Part Four of the Salon series (“Scientology’s War on Psychiatry” by Katharine Mieszkowski) linked Cruise’s provocative remarks about psychiatry to a ramping up of the church’s activism—and in particular, its promotion of legislation in numerous states that would “penalize, even criminalize, schoolteachers who recommend mental health treatments to students or parents.”  Mieszkowski gave evidence of increased activities on the part of the church’s secular, lobbying arms, including the Citizens Commission on Human Rights, which investigates “psychiatric violations of human rights,” and Narconon, a church-sponsored drug rehabilitation program that was banned by the San Francisco and Los Angeles school districts this year.

Salon’s series concluded with a quote from current church leader David Miscavige, from a 1995 address to the International Association of Scientologists in Copenhagen. Looking forward to the 21st century, Miscavige said, “Objective one—place Scientology at the absolute center of society. Objective two—eliminate psychiatry in all its forms.”

Whatever, by the end of summer 2005, Cruise’s Scientology spectacular looked like it had finished its impressive run. Then, on October 5, People magazine reported that Katie Holmes was expecting a baby, and the story was back in the limelight with an obstetrical twist.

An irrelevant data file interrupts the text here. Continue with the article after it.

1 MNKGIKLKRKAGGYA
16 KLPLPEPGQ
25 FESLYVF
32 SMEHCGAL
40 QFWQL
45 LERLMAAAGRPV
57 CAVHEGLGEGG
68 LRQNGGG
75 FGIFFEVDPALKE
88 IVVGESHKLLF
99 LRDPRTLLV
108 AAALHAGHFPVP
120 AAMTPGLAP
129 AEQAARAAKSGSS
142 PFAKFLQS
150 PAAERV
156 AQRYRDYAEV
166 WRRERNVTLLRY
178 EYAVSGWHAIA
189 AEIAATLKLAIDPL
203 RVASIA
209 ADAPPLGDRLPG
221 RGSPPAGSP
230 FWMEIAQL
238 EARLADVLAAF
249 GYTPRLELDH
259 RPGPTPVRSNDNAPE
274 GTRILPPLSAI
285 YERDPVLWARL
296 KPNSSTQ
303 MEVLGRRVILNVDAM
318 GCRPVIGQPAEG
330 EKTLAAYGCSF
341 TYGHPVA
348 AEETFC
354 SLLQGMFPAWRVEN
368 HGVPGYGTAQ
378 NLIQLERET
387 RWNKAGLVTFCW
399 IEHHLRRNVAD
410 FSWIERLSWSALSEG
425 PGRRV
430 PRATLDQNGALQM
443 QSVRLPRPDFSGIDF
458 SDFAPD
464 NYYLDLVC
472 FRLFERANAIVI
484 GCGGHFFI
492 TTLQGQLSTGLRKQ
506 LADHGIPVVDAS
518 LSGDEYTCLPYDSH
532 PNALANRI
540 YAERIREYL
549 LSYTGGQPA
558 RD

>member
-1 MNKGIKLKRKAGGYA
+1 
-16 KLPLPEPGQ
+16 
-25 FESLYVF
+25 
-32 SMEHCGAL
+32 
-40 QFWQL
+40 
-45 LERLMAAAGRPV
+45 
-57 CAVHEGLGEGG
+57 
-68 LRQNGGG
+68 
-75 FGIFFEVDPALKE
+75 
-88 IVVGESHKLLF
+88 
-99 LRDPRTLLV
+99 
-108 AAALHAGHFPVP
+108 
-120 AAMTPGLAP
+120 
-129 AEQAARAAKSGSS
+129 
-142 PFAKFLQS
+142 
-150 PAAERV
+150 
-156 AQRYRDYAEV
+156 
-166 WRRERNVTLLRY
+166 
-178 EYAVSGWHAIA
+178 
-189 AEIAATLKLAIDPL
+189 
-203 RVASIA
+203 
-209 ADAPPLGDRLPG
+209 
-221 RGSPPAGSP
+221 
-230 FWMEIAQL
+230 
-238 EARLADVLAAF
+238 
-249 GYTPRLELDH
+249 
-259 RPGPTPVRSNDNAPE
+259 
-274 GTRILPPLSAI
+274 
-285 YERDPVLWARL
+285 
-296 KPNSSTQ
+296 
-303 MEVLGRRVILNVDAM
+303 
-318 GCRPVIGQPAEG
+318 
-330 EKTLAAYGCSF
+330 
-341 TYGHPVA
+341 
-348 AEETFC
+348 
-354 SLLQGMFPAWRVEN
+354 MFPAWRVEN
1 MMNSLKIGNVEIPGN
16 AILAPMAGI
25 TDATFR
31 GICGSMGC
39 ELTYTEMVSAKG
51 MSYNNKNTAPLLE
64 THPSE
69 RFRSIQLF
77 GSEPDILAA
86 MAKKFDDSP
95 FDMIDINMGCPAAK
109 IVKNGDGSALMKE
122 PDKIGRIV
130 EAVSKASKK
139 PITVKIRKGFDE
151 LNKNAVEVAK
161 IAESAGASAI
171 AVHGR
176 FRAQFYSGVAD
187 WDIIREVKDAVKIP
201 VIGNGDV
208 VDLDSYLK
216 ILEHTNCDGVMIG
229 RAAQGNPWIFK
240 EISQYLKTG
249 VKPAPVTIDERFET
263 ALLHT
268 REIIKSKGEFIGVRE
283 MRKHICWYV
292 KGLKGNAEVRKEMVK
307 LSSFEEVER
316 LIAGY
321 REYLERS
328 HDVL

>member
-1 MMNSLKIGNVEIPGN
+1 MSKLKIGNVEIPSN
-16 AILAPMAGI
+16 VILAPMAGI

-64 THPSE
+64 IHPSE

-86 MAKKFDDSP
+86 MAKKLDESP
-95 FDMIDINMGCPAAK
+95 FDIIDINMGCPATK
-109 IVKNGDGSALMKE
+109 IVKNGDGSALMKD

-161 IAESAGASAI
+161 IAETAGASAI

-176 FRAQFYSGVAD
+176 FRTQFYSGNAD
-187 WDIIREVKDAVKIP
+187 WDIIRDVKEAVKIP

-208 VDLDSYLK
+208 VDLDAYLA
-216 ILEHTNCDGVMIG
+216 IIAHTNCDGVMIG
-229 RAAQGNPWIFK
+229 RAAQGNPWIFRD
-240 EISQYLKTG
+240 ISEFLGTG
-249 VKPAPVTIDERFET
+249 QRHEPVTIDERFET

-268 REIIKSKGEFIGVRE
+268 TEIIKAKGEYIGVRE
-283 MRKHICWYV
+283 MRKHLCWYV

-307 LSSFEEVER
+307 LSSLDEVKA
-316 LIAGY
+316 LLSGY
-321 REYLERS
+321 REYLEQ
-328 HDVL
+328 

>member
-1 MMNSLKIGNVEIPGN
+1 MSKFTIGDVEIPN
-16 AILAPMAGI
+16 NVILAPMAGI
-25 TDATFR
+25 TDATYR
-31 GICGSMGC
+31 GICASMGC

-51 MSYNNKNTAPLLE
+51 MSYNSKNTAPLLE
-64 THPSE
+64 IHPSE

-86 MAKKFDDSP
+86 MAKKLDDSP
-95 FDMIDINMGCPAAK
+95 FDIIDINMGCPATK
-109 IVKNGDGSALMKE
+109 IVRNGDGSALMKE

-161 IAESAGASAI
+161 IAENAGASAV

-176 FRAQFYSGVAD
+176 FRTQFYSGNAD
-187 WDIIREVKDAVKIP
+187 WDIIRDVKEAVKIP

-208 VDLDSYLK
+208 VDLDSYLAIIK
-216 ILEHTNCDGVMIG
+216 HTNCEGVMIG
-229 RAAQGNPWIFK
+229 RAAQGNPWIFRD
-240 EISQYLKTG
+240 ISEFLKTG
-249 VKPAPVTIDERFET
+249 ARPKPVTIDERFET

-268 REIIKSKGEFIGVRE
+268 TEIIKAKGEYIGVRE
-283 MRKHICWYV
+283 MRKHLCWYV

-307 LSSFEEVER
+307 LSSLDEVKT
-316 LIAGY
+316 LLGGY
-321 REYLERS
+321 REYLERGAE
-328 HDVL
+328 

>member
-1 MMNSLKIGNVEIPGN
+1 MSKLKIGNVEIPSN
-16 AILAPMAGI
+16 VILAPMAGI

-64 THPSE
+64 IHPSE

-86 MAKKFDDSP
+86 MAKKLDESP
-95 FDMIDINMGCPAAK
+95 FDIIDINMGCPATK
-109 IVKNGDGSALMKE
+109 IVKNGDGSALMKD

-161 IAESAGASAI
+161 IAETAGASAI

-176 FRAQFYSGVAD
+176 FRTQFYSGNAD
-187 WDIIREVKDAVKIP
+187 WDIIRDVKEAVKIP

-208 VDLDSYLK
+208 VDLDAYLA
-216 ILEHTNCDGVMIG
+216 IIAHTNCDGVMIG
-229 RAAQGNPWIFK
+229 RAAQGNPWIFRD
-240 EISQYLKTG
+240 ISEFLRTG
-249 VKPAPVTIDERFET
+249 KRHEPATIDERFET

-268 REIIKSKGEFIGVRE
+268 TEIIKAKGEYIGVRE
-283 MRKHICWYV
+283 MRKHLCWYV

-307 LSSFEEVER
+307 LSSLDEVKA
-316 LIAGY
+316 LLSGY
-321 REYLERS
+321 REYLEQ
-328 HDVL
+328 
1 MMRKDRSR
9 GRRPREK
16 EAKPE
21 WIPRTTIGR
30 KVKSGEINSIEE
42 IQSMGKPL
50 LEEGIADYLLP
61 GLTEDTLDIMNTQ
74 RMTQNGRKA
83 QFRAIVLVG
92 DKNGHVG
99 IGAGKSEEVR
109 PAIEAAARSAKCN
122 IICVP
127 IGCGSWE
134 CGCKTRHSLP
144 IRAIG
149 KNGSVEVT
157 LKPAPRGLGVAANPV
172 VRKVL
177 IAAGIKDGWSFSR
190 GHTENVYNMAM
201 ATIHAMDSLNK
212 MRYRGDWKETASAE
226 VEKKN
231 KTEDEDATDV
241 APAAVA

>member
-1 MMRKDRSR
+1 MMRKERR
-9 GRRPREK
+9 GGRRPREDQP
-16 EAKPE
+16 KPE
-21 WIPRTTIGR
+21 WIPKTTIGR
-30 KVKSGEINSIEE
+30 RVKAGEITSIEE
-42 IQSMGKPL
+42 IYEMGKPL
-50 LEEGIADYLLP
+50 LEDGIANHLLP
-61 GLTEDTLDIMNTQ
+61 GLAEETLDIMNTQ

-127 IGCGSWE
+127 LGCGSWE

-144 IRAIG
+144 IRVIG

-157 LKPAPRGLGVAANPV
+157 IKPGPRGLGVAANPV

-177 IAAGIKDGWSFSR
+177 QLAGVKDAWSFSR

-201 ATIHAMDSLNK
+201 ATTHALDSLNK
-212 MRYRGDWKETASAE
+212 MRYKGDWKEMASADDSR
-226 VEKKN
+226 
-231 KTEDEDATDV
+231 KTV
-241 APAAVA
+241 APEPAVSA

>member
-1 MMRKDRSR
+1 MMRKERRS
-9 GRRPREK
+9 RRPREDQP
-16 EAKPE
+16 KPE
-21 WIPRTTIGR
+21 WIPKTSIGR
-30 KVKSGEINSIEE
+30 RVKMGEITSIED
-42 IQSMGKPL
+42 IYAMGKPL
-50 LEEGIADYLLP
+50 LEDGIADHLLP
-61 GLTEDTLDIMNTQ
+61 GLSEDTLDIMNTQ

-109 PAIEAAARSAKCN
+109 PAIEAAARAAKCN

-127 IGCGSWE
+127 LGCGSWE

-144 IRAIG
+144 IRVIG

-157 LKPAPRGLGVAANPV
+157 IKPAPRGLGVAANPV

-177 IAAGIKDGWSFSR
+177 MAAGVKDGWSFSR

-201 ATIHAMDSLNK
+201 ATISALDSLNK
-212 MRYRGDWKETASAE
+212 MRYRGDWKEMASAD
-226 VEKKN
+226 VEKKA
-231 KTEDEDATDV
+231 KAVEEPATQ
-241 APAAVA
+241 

Because Holmes had embraced Scientology, “no medication will be given to her during her delivery,” Charita M. Goshay informed readers in an October 12 piece for the Copley News Service. “Scientologists also practice ‘silent’ childbirth, meaning that women in labor are not permitted to utter a sound, to prevent ‘emotionally scarring’ the infant.”

In the vast journalistic literature on Scientology, it was that rarest of moments when attention actually focused on what it means to be a practitioner of this half-century-old religious tradition. Is it too much to hope that reporters will now begin to explore other dimensions of Scientological practice? Perhaps not—at least if the Cruise-Holmes relationship lasts long enough to offer other opportunities for, ah, celebrity religion coverage.